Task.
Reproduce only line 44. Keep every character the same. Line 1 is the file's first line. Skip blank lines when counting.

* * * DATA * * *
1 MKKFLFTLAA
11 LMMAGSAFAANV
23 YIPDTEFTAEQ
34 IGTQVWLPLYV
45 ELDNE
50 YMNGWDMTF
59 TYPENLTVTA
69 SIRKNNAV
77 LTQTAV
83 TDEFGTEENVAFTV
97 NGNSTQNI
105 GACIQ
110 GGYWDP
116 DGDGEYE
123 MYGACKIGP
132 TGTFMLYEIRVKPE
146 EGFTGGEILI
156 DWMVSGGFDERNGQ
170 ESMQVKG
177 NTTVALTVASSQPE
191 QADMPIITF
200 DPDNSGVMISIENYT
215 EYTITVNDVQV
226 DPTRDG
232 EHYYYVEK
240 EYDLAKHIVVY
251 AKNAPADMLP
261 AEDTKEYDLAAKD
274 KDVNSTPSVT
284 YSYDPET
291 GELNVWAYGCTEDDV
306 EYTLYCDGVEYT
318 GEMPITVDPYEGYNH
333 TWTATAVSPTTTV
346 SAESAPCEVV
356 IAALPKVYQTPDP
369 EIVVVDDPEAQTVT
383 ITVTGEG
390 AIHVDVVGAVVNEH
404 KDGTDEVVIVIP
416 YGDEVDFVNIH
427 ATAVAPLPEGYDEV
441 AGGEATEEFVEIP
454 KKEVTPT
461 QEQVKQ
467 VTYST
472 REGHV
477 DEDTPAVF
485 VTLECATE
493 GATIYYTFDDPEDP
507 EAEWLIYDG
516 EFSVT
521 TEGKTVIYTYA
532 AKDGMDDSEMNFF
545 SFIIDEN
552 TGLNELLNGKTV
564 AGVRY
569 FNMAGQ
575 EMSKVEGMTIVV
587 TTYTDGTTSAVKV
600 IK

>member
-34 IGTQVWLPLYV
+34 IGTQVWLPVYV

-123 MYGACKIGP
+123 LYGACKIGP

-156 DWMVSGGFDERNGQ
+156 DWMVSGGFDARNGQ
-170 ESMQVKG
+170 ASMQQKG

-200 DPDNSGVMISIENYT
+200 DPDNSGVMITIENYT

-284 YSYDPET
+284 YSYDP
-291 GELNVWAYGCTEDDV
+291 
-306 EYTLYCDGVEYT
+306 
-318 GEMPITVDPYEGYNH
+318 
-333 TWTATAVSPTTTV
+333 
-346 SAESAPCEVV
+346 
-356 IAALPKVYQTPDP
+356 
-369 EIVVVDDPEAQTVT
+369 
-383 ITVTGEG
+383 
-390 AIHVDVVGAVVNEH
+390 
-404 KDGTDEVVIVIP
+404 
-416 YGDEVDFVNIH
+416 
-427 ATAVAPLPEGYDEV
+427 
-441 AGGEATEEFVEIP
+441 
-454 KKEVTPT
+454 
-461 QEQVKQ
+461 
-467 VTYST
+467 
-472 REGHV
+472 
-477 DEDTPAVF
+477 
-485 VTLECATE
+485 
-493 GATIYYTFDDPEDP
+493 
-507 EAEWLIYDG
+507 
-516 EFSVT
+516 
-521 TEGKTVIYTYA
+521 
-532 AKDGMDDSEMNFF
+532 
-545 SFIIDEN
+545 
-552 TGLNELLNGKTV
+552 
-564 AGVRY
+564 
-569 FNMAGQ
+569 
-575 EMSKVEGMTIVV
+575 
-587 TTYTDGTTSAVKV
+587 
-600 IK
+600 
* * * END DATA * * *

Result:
454 KKEVTPT